As one of the country’s major players in coffee service, Dunkin’ was facing fierce competition and pressure from both ends of the market: coffeehouses on the top-end sought to elevate their aesthetic and offerings, while convenience stores on the low-end doubled down on speed and ease-of-use, squeezing Dunkin’ into an ill-defined middle tier. Additionally, with the rising popularity of tech-enabled user experiences, the Dunkin’ in-store customer experience was in need of an update. To top it off, franchisees felt increasing pressure to reduce operating costs as the U.S. minimum wage was projected to rise in the near future.
We were tasked with developing a store-of-the-future customer experience and store design concept as a proof-of-concept solution to these impending threats.
The Key Insight
Through intensive consumer and category research, we learned that what customers want most from their morning coffee run is a boost of positive energy to keep them moving. It became crucial that Dunkin’ act as the facilitator of this momentum. We spent 16 weeks partnering with a cross-functional leadership team at Dunkin’ Brands, as well as a multi-disciplinary design collaboration with leading brand experts, to develop an innovation strategy for the store-of-the-future experience that focused on easing these moments of transition. Our strategy also focused on owning the “middle ground” between sit-and-stay coffee shops, and grab-and-go convenience stores, a largely overlooked market segment, but one that Dunkin’ was uniquely positioned to occupy and win.
We designed an omnichannel store experience and end-to-end customer journey blueprint that separates on-premise from on-the-go journeys and provides customers with full choice of how they engage—from low-tech + high-service to high-tech + low-service. We were also specifically tasked with solving for the drive-thru, whose locations boast 40% higher sales volume, yet had seen minimal change and improvement throughout the years. As most franchises have an inflexible property footprint, Dunkin’ challenged us to increase speed and efficiency while maintaining existing drive-thru layouts. In response, our team developed a mobile-order, pickup-only drive-thru concept that aimed to eliminate friction and boosting throughput, simultaneously pushing adoption of the digital app.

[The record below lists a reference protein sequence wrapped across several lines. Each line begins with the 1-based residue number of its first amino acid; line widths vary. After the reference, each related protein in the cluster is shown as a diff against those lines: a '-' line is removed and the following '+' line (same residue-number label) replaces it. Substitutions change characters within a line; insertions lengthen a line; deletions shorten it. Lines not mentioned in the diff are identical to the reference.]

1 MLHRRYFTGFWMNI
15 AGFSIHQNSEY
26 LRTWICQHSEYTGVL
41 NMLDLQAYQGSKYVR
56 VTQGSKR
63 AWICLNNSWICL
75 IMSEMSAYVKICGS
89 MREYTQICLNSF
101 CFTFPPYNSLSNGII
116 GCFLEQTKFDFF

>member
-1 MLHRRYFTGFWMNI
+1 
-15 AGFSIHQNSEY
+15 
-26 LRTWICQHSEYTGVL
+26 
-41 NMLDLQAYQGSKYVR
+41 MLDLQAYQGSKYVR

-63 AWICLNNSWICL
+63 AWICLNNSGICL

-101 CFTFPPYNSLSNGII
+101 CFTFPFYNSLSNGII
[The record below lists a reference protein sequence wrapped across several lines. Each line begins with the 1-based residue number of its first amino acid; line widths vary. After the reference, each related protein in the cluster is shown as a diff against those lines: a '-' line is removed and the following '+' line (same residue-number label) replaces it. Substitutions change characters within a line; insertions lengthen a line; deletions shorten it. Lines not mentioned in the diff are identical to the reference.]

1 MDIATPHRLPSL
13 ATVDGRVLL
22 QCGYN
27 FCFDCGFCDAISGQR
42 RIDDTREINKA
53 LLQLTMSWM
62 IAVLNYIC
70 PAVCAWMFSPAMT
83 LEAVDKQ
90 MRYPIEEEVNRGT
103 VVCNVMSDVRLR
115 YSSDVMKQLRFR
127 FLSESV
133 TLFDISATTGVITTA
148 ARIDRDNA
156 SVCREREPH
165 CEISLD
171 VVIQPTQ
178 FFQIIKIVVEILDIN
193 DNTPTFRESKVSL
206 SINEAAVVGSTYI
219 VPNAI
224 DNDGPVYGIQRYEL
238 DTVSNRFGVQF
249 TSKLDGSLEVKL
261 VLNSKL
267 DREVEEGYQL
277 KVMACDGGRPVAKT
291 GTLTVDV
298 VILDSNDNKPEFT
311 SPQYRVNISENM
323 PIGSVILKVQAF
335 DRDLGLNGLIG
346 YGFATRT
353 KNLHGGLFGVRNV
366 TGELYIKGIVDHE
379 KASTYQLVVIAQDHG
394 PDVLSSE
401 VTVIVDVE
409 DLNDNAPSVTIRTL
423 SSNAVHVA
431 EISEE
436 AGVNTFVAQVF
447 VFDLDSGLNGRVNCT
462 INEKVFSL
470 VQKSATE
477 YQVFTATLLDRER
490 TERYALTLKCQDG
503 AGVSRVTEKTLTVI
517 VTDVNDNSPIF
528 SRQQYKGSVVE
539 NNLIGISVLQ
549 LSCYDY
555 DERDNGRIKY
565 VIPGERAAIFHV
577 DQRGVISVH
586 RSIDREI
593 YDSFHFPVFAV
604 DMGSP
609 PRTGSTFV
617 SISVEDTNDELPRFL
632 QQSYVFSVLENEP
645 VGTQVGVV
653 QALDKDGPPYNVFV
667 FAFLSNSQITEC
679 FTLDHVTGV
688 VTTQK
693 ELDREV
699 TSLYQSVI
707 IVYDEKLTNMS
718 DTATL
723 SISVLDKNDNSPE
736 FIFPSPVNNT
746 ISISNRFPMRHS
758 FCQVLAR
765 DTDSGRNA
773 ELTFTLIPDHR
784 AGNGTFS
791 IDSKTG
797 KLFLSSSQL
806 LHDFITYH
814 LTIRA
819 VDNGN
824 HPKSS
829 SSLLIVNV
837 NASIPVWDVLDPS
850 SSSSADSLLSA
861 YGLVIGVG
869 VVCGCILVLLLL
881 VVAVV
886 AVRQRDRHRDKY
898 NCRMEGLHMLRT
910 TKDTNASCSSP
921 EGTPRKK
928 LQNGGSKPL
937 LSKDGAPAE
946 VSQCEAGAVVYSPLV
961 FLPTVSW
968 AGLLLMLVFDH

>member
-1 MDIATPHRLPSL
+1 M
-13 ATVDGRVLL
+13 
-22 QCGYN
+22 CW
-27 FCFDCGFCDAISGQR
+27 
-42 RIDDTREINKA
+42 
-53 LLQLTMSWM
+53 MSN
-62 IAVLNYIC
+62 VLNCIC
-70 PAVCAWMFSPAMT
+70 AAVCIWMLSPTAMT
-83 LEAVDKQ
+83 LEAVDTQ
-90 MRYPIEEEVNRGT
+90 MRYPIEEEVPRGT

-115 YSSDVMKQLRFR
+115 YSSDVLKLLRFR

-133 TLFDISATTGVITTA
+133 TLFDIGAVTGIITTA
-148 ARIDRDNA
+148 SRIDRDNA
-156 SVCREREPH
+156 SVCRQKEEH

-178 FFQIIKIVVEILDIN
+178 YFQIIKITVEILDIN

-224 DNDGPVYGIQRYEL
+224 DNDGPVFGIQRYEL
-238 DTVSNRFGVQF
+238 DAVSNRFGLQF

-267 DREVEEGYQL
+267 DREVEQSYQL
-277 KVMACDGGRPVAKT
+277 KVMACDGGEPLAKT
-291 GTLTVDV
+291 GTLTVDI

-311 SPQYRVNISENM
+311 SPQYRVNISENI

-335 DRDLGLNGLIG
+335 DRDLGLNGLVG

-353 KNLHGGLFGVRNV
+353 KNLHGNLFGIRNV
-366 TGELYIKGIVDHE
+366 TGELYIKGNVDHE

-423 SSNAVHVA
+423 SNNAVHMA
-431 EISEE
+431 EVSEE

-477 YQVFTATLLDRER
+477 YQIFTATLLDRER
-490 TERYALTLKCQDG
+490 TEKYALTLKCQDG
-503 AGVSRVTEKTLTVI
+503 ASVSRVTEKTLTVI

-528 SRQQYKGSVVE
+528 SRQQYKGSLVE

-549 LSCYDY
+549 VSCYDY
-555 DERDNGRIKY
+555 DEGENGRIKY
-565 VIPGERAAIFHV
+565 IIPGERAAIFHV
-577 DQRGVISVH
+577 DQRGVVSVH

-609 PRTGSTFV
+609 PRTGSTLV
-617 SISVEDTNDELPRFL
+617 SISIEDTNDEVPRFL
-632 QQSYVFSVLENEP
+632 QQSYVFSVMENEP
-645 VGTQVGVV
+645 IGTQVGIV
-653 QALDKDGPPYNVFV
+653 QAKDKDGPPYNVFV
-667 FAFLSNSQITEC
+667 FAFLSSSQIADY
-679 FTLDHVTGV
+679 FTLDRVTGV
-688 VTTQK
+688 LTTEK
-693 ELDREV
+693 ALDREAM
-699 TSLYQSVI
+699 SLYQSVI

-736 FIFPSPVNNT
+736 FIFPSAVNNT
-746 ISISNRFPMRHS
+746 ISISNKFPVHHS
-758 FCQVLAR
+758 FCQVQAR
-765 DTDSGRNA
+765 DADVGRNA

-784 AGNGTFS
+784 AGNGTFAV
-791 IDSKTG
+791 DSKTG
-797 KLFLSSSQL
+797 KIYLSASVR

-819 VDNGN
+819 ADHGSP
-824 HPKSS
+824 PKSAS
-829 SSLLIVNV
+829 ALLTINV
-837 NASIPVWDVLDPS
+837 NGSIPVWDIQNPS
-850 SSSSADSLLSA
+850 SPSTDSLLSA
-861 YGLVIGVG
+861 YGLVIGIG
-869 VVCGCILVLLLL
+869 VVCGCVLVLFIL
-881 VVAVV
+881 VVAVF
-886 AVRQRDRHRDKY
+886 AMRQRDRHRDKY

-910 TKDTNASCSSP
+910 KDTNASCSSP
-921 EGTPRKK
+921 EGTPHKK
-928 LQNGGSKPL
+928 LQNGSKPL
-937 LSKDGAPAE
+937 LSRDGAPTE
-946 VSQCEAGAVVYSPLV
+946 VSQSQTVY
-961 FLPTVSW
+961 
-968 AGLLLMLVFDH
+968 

At the end of the engagement, we worked to guide the development and execution of the front-of-house store design, and the back-of-house kitchen design, creating the initial ROI model for the pilot store, as well as the test-and-learn experiment architecture through which to optimize it. A crucial part of the buy-in was attributed to the sensitivity analysis we conducted as part of the financial model, which showed that the Store of the Future would outperform the current store even if no labor savings could be achieved.
The first store featuring the redesigned experience opened in January 2018 in Quincy, Massachusetts, the birthplace of the first Dunkin’ location 68 years prior. The store was marketed as the ‘the brand’s U.S. store of the future experience,’ and featured recommended store elements including the industry’s first mobile-order-only drive-thru lane and separate pickup experience for in-store mobile-order customers. The store provides multiple ways for consumers to engage with the store, depending on preference, and also supports an increased adoption of mobile ordering—which is particularly exciting for Dunkin’, whose crew members spend an estimated 30% of time taking orders.
With positive feedback on the redesigned format, Dunkin’ Corporate has announced plans to invest $100M in its franchise network to open up 50 locations that feature the updated design by end of 2018. Leadership has emphasized the importance of the new store format in helping Dunkin’ grow and differentiate as an on-the-go, beverage-led brand. Our original insights that highlighted the contrast between what consumers need from Dunkin’ and the realities of its store have continued to influence the brand and strategic initiatives.